AI and New Africa (Part IV): Applying AI in Africa

Last week, we proposed to discuss some concrete applications of AI with a focus on healthcare. Briefly, true AI is when a system can understand and learn from elaborate sets of data while making valid recommendations and suggestions. Worthy of note here is the word “data” which is information or, to be specific, digitally available information. AI relies a lot on the availability of data to train the machine much like humans learn by taking in and analyzing data. The difference here, at a fundamental level, is the idea of machines learning with vast amounts of data over a much shorter period at an accelerated speed. So it is about trying to accelerate and optimize the rate at which machines take in data, analyze the data and learn from the data in order to make more accurate and valid recommendations and suggestions where needed.

We are at the dawn of a technological revolution of greater magnitude than the internet and mobile communication technologies. In recent times, hardly a day goes by without the announcement of an incredible new frontier in AI. However, most of the current hype around AI is due to a technique called deep learning (DL). AI, especially DL, has found use in many industries and facets of life from communication to transportation, from customer service to finance and from manufacturing to healthcare and beyond. Overall AI could have potentially disruptive applications, and implications for the current architectural order of the global economy and places like Africa should prepare to take advantage of this as well as necessary inputs.

AI in Healthcare

As we reported in a recent post on how AI could help transform pharma in Africa, AI applications are increasingly being used diagnosis, surgery, patient monitoring and of course drug development and delivery and many healthcare. At the fundamental level, this could be described as harnessing the power of big data in the life sciences which involves processing and displaying huge volumes and varieties of health or biological data at a rapid rate.

Currently, this is an increasing trend in many healthcare sectors where there is a vast amount of data such as lab data, insurance data, patient records, research data, and even social media data. In a recent report, CB Insights identified over 100 reputable companies that are applying machine learning algorithms and predictive analytics in various facets of healthcare such as reduce drug discovery times, provide virtual assistance to patients, and diagnose ailments by processing medical images, among other things.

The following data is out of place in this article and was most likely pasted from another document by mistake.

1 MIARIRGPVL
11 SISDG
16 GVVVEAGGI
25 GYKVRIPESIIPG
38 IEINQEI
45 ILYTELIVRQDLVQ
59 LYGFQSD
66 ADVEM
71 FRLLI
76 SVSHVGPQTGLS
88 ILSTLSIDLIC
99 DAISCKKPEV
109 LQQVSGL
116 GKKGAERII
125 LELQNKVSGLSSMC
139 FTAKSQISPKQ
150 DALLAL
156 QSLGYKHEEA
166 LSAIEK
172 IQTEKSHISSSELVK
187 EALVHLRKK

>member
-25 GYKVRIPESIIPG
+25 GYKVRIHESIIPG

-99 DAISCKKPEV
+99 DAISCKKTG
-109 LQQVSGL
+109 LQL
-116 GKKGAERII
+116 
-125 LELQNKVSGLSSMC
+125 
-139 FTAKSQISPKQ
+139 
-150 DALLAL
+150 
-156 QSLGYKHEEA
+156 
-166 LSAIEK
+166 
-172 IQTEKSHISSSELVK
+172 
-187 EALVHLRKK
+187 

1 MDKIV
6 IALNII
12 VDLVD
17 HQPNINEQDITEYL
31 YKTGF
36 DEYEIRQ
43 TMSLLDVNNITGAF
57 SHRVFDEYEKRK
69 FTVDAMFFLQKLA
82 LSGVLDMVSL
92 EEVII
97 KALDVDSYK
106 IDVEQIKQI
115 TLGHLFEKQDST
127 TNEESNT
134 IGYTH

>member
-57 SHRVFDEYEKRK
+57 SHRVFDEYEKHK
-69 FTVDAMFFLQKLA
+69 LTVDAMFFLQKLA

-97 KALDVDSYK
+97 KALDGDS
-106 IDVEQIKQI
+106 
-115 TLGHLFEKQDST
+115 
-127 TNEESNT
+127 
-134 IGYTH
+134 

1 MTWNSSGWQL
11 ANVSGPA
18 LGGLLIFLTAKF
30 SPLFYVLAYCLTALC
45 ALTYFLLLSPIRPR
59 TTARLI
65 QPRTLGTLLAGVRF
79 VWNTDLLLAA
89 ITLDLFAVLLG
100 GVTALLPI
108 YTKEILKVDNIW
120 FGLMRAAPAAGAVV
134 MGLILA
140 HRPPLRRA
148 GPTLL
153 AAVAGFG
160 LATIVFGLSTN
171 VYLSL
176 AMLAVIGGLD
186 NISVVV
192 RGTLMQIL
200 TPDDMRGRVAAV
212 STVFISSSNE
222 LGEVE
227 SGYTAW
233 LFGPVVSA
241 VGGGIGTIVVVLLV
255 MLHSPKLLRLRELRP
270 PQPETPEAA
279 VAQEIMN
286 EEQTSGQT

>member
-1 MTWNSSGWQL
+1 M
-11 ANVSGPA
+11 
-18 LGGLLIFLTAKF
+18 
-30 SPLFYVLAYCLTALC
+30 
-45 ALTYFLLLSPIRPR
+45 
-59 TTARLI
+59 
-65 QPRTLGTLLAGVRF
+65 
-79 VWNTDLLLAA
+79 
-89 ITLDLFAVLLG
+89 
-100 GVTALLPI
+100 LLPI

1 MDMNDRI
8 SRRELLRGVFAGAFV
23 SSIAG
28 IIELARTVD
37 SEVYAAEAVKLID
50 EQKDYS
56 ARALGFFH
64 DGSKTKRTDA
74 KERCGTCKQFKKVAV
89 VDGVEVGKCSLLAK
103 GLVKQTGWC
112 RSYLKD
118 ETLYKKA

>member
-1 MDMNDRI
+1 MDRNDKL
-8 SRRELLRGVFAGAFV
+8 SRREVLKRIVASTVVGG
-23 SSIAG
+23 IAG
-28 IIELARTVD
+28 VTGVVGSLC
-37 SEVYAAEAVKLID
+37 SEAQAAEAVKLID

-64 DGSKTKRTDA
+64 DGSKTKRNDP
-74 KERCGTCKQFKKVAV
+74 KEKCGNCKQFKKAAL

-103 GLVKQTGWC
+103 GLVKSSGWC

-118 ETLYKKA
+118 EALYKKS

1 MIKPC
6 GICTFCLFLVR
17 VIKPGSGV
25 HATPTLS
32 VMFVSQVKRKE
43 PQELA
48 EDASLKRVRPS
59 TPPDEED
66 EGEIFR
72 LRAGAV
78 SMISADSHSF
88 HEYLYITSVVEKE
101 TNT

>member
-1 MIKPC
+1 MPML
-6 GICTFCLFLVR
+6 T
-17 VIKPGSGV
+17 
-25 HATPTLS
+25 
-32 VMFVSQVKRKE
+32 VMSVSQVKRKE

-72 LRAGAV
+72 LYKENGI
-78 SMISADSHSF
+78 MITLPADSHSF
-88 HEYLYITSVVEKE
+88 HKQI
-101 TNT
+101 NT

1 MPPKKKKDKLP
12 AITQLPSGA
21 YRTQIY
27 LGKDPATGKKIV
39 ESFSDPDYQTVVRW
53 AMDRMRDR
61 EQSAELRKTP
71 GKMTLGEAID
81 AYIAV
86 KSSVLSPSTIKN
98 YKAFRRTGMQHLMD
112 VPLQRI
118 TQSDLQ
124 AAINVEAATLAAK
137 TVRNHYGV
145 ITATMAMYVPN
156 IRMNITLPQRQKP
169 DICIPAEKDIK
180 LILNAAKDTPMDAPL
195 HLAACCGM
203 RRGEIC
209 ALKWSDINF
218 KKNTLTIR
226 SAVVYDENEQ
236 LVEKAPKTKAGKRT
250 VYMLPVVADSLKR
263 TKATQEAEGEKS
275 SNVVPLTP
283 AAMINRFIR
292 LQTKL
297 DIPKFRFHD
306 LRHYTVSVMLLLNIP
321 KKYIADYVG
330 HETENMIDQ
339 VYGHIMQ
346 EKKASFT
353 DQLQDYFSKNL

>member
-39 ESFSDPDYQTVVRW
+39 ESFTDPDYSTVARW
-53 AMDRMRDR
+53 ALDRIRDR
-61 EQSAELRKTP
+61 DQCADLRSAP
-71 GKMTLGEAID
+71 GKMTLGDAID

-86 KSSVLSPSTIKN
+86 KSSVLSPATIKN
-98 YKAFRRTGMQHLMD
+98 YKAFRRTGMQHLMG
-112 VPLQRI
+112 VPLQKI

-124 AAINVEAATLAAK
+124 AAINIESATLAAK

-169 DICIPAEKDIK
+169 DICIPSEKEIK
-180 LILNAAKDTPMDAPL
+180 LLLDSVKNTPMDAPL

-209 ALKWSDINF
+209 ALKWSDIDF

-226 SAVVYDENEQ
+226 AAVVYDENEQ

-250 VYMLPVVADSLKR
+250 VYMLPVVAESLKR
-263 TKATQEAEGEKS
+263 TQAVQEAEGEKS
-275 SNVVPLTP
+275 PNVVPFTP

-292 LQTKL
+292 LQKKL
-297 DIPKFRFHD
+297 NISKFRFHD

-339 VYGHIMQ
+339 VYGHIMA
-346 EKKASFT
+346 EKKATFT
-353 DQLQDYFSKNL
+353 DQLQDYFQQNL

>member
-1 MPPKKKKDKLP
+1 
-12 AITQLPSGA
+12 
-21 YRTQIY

Many major medical and pharmaceutical companies are already harnessing the power of artificial intelligence with great results. For example, Johnson and Johnson’s Sedasys system has received FDA approval to deliver anesthesia for standard procedures like colonoscopies automatically. A doctor oversees multiple machines at once, making the cost much less than a dedicated human anesthesiologist. Insilico Medicine has taught its AI system to predict the therapeutic use of new drugs before they even enter the testing process. There are also numerous robots in various stages of testing and approval for diagnosing disease.

Healthcare organizations are increasingly making an effort to automate the diagnosis process by developing big data platforms to increase the speed of healthcare practice and research. In some cases, such as with IBM’s Watson, these machines have a higher accuracy rate for diagnoses than human doctors. The application of AI and big-data in some of these healthcare processes enables systems to monitor complex patterns, thereby allowing for increased effectiveness when it comes to identifying diseases and forming proper diagnoses. Even ultrasound, for instance, now uses AI and cloud-based systems as well as 3D imaging technology to achieve better precision and accuracy. According to Harpreet Singh Buttar, an analyst at Frost & Sullivan, “by 2025, AI systems could be involved in everything from population health management to digital avatars capable of answering specific patient queries.”

Now we are having more of virtual follow-ups. This means the clinical staff, no longer have to devote so much time follow-up processes. This is because patients now have the option of following up via digital methods and tools such as digital apps and other AI procedures. Also there are now smart robot apps that could answer frequently asked questions and track the patient’s health with some apps going further to give recommendations to patients based on their current diagnosis and past medical reports. No wonder an increasing number of patients are encouraged to go digital.

Moreover, all the other healthcare tech tools (both old and new) which help make healthcare digital; diagnostics, telemedicine, EMR, networked EMR (intranet or internet), equipment connected over computers, drug reminders, drug selfies and so on, could now have AI or intelligent programs built into them. As a result, these tools suddenly become smarter, learn from data and help us work more intelligently.

At the core, AI facilitates accessibility, relevance, and actionability of healthcare information. A little more in-depth look at a significant application of AI in healthcare, precisely the pharmaceutical industry, would be helpful.

New Dawn for Africa; transforming into the global pharma hub